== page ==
Putin is ready for talks on Ukraine, but on his own terms

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Putin is ready for talks on Ukraine, but on his own terms

On February 8, US TV anchor Tucker Carlson released a two-hour interview with Russian President Vladimir Putin. This was the Russian leader’s first encounter with a Western journalist since the start of the Russian full-scale invasion of Ukraine in February 2022.

The interview was met with a lot of mockery in the West, largely focused on the first part, in which Putin suggested that he would talk about Russo-Ukrainian history for 30 seconds and then went on bragging about medieval princes and long-extinct empires for a good half-hour.

Some of his claims were outright shocking, such as his suggestion that Poland precipitated World War II by failing to accommodate Hitler’s demands. Others reflected a view of history associated with Russian nationalist mythology, which is hardly worse than Ukraine’s nationalist mythology – the one which Western supporters of Ukraine tend to pass as the country’s legitimate history.

While the interview provided a lot of fodder for Western ridicule, it also contained some important messaging that Western observers ignored amid their persistent rejection of the very likely prospect that Putin will end the war in Ukraine on his own terms.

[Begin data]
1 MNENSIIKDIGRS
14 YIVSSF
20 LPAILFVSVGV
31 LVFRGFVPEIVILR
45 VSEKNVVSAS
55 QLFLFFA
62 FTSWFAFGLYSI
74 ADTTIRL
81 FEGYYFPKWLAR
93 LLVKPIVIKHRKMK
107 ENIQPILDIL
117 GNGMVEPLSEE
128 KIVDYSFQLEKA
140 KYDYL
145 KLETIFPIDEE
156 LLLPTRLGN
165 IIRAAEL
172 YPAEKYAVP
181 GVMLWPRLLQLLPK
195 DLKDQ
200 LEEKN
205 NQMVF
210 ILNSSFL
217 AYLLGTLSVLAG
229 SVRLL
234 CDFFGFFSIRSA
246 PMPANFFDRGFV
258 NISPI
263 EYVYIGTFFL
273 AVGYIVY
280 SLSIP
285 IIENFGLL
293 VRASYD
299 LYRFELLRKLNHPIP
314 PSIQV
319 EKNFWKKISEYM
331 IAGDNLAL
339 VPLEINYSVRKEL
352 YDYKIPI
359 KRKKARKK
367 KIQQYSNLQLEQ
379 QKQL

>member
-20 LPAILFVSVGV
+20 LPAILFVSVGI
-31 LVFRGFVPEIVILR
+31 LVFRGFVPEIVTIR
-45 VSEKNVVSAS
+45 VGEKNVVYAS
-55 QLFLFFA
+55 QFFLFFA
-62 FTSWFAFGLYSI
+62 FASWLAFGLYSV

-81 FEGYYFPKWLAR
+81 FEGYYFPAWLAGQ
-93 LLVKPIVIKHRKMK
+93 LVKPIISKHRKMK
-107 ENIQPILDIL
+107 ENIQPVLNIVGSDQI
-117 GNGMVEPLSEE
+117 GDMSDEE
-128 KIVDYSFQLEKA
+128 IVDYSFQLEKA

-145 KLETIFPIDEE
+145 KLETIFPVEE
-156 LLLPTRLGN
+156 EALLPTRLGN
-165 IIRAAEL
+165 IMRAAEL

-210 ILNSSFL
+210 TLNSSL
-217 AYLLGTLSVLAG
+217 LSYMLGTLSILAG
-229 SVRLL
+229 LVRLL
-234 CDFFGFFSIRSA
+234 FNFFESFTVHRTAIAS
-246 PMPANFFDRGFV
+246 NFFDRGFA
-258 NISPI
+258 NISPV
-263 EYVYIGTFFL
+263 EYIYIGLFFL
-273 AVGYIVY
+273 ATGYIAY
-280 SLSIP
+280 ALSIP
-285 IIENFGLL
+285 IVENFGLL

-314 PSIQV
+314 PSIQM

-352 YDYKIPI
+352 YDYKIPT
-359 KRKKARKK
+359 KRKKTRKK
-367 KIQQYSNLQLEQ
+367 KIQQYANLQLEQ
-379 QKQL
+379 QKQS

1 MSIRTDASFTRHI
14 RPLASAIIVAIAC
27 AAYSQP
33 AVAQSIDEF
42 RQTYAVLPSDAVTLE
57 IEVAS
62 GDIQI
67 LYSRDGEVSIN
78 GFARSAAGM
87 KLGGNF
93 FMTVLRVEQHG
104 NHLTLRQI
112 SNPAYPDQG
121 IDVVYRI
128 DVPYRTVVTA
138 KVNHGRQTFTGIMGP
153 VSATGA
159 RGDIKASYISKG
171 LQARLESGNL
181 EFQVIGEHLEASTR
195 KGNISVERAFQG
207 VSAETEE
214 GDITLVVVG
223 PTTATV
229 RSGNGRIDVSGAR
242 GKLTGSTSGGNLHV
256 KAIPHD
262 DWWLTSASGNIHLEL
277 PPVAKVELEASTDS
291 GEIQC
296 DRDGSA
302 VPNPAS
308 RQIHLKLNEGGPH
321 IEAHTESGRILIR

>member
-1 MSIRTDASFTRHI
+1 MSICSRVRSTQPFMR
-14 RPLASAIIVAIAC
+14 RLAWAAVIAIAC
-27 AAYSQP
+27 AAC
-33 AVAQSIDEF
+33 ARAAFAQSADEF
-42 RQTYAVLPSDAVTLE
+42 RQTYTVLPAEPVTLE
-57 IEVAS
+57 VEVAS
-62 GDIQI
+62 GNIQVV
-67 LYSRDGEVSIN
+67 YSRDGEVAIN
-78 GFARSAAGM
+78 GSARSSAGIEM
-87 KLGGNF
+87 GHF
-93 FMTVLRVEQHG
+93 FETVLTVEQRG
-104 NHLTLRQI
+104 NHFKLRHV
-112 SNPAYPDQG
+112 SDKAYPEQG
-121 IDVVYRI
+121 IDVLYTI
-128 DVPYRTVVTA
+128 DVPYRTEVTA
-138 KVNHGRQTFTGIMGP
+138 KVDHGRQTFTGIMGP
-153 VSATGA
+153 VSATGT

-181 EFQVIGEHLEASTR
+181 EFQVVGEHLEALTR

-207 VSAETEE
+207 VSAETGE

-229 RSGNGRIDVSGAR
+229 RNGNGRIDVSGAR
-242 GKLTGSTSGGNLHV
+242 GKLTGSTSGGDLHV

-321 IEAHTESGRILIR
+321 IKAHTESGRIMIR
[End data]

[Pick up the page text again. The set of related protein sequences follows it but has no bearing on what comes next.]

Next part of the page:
Throughout his conversation with Carlson, the Russian leader appeared to channel the sentiment of being constantly duped by the West and demonstrate a firm resolve not to be duped ever again.

The Russian president spoke of Ukraine’s invitation to join NATO, issued at the Bucharest summit in 2008. Germany and France were known to be against it at the time and only a small minority of Ukrainians supported the idea. According to Putin, US President George W Bush pushed through the decision which triggered a chain of events ultimately leading to the conflict in Ukraine.

He told Carlson that at the time he was being repeatedly assured by his German and French counterparts that Ukraine wasn’t really going to join NATO, but he had no reason to believe these assurances. If the US was able to press them into agreeing to the invitation for Ukraine, there was no guarantee it wouldn’t do it again to get the country into NATO, he said.

Later in the interview, Putin brought up the February 2014 agreement between the Ukrainian government and the opposition. Mediated by France, Germany and Poland, it was supposed to end the violence at the most dramatic point of the Maidan revolution in Kyiv. Putin said that instead of complying with it, the opposition proceeded with overthrowing Viktor Yanukovych’s government, whereupon – he maintained – the Western guarantors threw the agreement “into the furnace”.

Towards the end of his history lecture, he brought up the Istanbul talks in March 2022, which could have ended the current war in Ukraine. He claimed that he removed the troops from the surroundings of Kyiv at the insistence of Western leaders in order to facilitate the talks, whereupon the Ukrainians ditched the agreements at the behest of the West – namely British Prime Minister Boris Johnson.